Week 3 Retrospective
I continue to not know where all my time is going!
What went well:
An appropriately difficult and lengthy quiz! Well actually, I’m not sure whether the fact that most students scored very well means they had enough time for a quiz of the right difficulty or they had too long for too easy of a quiz. The good part is they all scored significantly better than last week, even though the material is supposedly more difficult.
I started leaving code comments for their projects and assignments, which I think is an industry practice I can bring to the students. It’s a lot of work though, and I might scale that down later especially when the code becomes a lot more complex. I find that because I leave comments and will try to leave at least a hint for problems that didn’t pass all tests, I have to essentially debug their code, which I don’t really want to do. That’s why the tests are there! I guess the tests will check whether the code is correct and isolate the problem for where it’s incorrect, as well as catch mistakes in the code that I might not catch otherwise if the tests weren’t there.
I skimmed down my testing code quite a bit, and it’s great! I realized I could write I/O tests and still mock out the functions I need. I also shared these scripts with the wider GIR instructors team, and I do hope other people use them too! I feel quite accomplished with my scripts on testing students’ unit tests (although we haven’t gotten there yet) as well as my scripts to mock out functions and store print statements in a variable to check for correctness.
Earlier in the week when students told me their tests weren’t passing for the project, my reaction was my tests might be wrong. But after a few times, my tests were never wrong and my students’ code was always the one that was wrong. That gave me more confidence in my testing code script, and I learned to actually just be more confident in it because I’ve tested it using my own solution code as well as on Mimir.
What can be improved:
Explaining while loops is hard and I suspect some students did not understand how to construct a while loop. I’m planning on rectifying that tomorrow.
I might need to rethink how labs are run. Right now, I’m reviewing / finishing explaining material from lecture, giving 20ish minutes to do a coding problem, then going over answers. I don’t know if 20 minutes to do a problem is enough, and it seems like maybe not, depending on what the problem is. I go over the answers in class so I don’t have to grade (and write unit tests for) them.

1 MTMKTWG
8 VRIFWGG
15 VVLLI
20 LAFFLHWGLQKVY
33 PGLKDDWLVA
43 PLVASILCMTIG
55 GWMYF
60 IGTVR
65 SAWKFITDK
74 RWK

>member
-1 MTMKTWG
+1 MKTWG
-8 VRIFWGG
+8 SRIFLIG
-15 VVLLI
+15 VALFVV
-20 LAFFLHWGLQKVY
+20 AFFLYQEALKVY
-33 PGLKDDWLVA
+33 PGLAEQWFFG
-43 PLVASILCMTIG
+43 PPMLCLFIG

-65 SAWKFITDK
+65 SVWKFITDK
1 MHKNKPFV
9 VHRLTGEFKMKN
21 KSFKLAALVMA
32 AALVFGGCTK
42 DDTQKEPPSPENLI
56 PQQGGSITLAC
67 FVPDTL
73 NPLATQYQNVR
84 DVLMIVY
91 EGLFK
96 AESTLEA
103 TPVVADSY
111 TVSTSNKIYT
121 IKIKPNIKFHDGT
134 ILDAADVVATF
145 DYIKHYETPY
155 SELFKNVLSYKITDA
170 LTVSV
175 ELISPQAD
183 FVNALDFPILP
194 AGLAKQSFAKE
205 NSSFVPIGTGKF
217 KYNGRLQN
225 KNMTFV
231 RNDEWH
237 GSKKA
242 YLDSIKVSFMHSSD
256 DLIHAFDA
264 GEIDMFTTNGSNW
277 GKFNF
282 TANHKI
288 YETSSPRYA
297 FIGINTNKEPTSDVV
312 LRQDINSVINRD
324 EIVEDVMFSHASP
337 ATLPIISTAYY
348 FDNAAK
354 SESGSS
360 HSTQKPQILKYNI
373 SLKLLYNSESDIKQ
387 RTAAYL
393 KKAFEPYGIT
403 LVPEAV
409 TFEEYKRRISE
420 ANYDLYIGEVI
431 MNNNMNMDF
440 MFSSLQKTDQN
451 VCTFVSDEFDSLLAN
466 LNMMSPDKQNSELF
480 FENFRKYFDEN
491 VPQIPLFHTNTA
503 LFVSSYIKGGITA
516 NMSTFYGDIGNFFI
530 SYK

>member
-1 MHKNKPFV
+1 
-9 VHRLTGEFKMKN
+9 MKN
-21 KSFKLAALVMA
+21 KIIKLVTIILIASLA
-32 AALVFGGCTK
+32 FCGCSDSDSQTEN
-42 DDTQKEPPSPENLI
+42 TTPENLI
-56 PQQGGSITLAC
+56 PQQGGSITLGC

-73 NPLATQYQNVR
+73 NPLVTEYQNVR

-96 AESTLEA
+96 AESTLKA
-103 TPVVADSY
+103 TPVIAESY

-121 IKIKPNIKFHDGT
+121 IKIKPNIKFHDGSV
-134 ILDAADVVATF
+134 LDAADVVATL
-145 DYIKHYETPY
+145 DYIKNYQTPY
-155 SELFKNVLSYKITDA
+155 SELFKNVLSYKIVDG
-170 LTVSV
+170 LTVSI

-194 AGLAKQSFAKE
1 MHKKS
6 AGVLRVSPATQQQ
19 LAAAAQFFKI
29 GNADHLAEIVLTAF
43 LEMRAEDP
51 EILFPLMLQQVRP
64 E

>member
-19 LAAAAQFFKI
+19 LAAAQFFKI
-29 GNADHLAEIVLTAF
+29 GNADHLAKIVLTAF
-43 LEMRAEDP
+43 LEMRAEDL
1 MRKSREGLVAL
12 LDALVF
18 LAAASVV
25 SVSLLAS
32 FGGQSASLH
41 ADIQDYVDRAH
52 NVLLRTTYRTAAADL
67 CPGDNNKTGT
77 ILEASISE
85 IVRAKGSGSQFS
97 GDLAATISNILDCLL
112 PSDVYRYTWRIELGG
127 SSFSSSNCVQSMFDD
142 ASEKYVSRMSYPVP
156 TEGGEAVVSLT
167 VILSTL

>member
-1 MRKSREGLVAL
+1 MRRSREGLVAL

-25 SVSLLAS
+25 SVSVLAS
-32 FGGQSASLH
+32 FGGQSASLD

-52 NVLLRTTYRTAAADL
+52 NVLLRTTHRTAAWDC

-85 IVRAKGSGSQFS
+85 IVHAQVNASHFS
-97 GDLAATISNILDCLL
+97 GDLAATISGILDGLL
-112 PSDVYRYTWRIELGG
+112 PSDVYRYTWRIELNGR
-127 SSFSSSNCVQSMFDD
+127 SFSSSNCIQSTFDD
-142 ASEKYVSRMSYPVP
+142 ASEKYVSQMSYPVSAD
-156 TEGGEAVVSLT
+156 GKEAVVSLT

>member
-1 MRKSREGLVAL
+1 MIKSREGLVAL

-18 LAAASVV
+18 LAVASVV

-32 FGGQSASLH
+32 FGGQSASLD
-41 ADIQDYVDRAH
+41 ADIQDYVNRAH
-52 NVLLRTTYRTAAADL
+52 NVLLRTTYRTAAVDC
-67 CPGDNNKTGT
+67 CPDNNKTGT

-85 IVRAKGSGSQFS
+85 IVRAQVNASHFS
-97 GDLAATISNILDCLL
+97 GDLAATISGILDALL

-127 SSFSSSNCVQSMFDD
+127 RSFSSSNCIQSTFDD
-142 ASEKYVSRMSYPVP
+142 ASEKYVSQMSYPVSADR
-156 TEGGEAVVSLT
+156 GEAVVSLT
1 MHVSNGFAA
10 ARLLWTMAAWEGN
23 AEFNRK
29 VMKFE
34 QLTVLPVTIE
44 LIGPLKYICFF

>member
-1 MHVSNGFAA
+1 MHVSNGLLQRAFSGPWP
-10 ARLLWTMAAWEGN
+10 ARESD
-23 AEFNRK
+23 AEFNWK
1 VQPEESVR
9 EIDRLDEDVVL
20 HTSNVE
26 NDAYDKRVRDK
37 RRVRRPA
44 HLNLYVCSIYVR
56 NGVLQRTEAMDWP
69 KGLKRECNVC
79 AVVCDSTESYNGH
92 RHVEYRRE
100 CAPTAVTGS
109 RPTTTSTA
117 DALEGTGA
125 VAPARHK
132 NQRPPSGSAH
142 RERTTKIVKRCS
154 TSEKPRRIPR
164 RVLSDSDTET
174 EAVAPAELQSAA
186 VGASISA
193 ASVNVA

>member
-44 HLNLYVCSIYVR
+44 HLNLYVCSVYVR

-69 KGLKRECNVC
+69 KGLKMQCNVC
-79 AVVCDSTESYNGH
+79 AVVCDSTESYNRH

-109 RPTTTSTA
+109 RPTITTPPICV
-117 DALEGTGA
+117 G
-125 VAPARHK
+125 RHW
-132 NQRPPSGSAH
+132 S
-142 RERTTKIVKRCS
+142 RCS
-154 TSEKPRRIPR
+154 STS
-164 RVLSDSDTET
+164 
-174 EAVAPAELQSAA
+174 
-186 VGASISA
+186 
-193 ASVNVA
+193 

I continue to miss little details here and there in explaining and introducing concepts, but I still think that’s to come with time and repetition of teaching these concepts. I’m bound to forget but the important part of that is to realize I should explain it again with those details not missing.
More quickly thinking of ways to explain concepts differently is a skill I really want to pick up. On Friday, I talked to a student for two or three hours to explain / lead to the conclusion of having a condition that always evaluates to True in an expression containing a logical operator does not need to be there. We went in loops quite a few times until I realized that explaining that particular concept by saying “this has no impact on the code so we don’t need it” makes a lot of sense. It took me? too long to get there, but I did try other ways to explain the same idea.
One of my students starts projects really early and he catches all the mistakes or questions in my project and homework code. I’m pretty grateful for him because he’s not egotistical about it at all and he’s quite respectful. I’m also really impressed at how fast he can finish homework / projects because he’s always the first one done. Pretty cool! Anyway, I need to release more unit tests to my students and make sure that the examples I release are a representative sample of the unit tests I have behind the scenes.
For quizzes, I’m not sure whether I want to let students have tests to run. I don’t really want to take points off for code that doesn’t run, because, well, if the exams were on paper, that wouldn’t be a requirement. But, a student told me during a quiz that he couldn’t run the code, so I released one test for it. I still don’t know whether to do so for the next quiz, because I don’t really care on an exam whether the code runs. It just makes my life easier when I can rely on tests passing or failing to determine code correctness, but it’s a bit unrealistic to get running code during a test, especially for complex code down the line. Also for the quiz tests, I wrote a rubric this last time as well as tests, and I realized if a student makes one mistake, it’s counted twice — once in the test and once in the rubric. That’s probably not good.
All in all, there’s a lot that’s going well but also a lot to think about and probably improve on, as usual!